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Compare the following two pieces of code:

1.

#include <iostream>
using namespace std;
class B{
public:
    int val;
};
int main(){
    B *b;
    int t = 0;
    b->val = 1;
    cout << 123 << endl;
    return 0;
}

2.

#include <iostream>
using namespace std;
class B{
public:
    int val;
};
int main(){
    B *b;
    b->val = 1;
    cout << 123 << endl;
    return 0;
}

Both versions compile. Code #1 runs good but code #2 gets runtime error.

I'm compiling using C++11 and running a windows machine.

That really confuses me. Can anybody tell me the reason?

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closed as too localized by jogojapan, Bo Persson, Christian Rau, daramarak, dreamlax Mar 7 '13 at 10:13

This question is unlikely to help any future visitors; it is only relevant to a small geographic area, a specific moment in time, or an extraordinarily narrow situation that is not generally applicable to the worldwide audience of the internet. For help making this question more broadly applicable, visit the help center.If this question can be reworded to fit the rules in the help center, please edit the question.

3  
you are accessing not initialized pointer - behaviour in both cases is undefined –  Maciek B Mar 7 '13 at 7:41
3  
@MaciekB: That should be an answer, not a comment. –  Dietrich Epp Mar 7 '13 at 7:41
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5 Answers

up vote 14 down vote accepted

Both are wrong. The b pointer is uninitialized, so you should not be accessing memory through it.

B *b;
b->val = 1;

So you got lucky when one of them crashed.

The other one you got unlucky, and it didn't crash.

Fixes

You can remove indirection...

B b;
b.val = 1;

Or you can allocate it...

std::unique_ptr<B> b(new B());
b->val = 1;
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2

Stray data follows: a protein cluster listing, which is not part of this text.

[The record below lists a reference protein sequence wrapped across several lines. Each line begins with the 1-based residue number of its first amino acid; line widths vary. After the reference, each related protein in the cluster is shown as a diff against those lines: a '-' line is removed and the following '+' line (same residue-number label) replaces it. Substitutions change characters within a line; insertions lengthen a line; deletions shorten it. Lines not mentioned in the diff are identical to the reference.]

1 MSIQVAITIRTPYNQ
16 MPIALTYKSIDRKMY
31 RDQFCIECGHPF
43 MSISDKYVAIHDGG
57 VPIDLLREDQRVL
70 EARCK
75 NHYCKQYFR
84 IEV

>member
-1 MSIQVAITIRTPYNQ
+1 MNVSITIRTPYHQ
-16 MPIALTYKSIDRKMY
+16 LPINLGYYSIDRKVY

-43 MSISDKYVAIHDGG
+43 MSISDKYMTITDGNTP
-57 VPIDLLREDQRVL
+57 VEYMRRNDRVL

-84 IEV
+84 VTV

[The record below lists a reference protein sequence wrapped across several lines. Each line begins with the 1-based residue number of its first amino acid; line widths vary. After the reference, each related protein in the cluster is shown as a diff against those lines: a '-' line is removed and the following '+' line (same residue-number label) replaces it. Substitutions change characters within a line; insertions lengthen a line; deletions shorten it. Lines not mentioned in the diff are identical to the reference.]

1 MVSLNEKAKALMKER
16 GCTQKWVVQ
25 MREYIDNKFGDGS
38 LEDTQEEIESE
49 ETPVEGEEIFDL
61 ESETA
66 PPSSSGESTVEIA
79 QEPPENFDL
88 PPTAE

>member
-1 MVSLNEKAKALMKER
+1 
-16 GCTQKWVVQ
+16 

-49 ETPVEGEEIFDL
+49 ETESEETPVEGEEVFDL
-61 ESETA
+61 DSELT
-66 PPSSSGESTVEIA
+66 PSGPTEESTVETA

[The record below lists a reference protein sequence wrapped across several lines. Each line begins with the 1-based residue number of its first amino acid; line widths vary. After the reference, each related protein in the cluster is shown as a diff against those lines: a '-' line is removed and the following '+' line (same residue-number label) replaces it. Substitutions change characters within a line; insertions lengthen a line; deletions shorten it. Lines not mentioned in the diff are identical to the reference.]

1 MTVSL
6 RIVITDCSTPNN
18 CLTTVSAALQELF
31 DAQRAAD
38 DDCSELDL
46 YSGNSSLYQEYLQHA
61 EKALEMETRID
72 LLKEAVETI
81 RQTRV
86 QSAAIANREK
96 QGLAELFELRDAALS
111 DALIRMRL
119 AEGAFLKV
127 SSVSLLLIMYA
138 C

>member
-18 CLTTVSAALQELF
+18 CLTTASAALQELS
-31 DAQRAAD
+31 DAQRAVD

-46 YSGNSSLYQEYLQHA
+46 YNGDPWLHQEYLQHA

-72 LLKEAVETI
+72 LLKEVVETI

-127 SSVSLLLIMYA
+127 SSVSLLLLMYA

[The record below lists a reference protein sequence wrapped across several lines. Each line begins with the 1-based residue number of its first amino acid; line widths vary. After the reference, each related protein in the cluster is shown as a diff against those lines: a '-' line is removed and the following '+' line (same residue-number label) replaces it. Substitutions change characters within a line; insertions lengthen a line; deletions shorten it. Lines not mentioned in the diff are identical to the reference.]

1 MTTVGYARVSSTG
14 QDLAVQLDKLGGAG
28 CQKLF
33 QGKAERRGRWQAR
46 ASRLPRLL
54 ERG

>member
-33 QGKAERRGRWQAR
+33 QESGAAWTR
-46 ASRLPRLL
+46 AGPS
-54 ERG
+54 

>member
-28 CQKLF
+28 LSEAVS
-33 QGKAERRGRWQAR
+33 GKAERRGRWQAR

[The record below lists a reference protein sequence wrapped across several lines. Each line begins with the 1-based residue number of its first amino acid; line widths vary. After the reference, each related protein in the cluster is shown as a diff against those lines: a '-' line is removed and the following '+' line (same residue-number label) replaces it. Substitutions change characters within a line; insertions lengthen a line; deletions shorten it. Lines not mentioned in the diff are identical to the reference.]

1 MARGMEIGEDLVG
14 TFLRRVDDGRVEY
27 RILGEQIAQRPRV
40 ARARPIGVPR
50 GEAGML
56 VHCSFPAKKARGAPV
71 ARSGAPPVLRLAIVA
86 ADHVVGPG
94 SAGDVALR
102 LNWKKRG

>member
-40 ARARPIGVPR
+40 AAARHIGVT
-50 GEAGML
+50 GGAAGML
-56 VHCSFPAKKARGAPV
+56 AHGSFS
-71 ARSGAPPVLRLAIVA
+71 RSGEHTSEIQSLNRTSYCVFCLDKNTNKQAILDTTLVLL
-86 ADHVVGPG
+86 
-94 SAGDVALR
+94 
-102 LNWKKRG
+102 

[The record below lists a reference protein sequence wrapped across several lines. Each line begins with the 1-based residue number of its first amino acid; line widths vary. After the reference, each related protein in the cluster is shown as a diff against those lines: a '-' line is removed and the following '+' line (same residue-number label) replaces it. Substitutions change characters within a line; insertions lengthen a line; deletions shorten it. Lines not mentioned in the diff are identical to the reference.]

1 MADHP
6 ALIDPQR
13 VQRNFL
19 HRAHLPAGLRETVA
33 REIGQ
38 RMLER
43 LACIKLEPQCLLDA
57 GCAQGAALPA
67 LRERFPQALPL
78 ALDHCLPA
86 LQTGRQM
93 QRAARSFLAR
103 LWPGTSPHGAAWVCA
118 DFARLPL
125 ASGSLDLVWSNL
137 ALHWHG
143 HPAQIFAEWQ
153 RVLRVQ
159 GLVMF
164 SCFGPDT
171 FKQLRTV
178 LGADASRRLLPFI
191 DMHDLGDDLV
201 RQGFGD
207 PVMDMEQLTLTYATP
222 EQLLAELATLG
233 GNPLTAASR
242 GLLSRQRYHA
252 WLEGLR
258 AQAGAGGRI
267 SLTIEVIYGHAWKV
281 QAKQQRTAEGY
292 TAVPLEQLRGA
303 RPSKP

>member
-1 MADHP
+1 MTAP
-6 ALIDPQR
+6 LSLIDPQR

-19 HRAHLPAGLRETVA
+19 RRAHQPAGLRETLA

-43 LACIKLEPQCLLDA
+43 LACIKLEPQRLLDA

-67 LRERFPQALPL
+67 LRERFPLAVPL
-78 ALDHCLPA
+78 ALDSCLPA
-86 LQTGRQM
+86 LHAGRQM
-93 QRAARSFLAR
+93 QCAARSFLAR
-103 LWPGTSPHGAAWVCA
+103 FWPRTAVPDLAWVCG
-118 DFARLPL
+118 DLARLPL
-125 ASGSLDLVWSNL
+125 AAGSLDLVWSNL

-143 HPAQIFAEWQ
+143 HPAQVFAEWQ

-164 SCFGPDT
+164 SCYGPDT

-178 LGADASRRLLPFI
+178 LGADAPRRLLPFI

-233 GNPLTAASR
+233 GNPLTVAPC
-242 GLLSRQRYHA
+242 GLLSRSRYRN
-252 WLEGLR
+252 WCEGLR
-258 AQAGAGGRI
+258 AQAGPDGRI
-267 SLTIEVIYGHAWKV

+1 for lucky/unlucky! –  Johnsyweb Mar 7 '13 at 8:18
    
+1 for using smart pointers. :) –  Skalli Mar 7 '13 at 8:47
    
Learned a lot. Thanks! –  Charles Gao Mar 7 '13 at 9:13
    
I'd say both cases are unlucky. When undefined behaviour appears to be working, you are unlucky that you are now relying on it. –  dreamlax Mar 7 '13 at 10:14
1  
@dreamlax: Two alternatives cannot both be unlucky, that is a logical contradiction. But read what I wrote again: I called working UB unlucky, not lucky. I said you are lucky precisely when the UB crashes, since then you know something is wrong. –  Dietrich Epp Mar 7 '13 at 20:06
show 3 more comments

You are de-referencing an uninitialized pointer here

b->val = 1;

The location the pointer points to is undetermined: it could point anywhere.

Following this pointer is undefined behaviour (UB), which means anything can happen, which is what you are seeing.

What is really happening is that you are writing a value to a segment of memory that you shouldn't. There is no way of knowing what is located there, and the C++ standard can make no promises about possible outcomes. It just calls this UB. It is up to you to avoid these situations.

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The problem is that you are using an uninitialized pointer: B* b;. In C and C++, built-in types are not initialized upon creation: they just hold junk.

The solution to your problem is simple: do not use a pointer. B b; will create a class instance and call its constructor.

Code #1 runs good but code #2 gets runtime error.

In Standardese parlance, both code exhibit undefined behavior. This means that pretty much anything can happen and that comprises seemingly working (ie, there might be an error but there is no visible symptom).

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You need to initialize any pointer before using it. What you see is so called undefined behavior.

#include <iostream>
using namespace std;
class B{
public:
    int val;
};
int main(){
    B *b = new B();
    int t = 0;
    b->val = 1;
    cout << 123 << endl;
    delete b;
    return 0;
}

should work as well as

#include <iostream>
using namespace std;
class B{
public:
    int val;
};
int main(){
    B b;
    int t = 0;
    b.val = 1;
    cout << 123 << endl;
    return 0;
}
share|improve this answer
2  
In your first example, you are leaking memory. Be wary when advising beginners, they do not (necessarily) have the knowledge to correct those small defects and may take your advice at face value. –  Matthieu M. Mar 7 '13 at 7:46
    
thanks for the hint. Wrote the answer a bit too qickly... –  Philipp Mar 7 '13 at 7:48
1  
Second hint then: in C++, it is advisable to use smart pointers rather than manual deletion, for example std::unique_ptr<B> b(new B());. –  Matthieu M. Mar 7 '13 at 7:58
add comment

b->val is pointing to an invalid memory location. Allocate memory for b before assigning b->val

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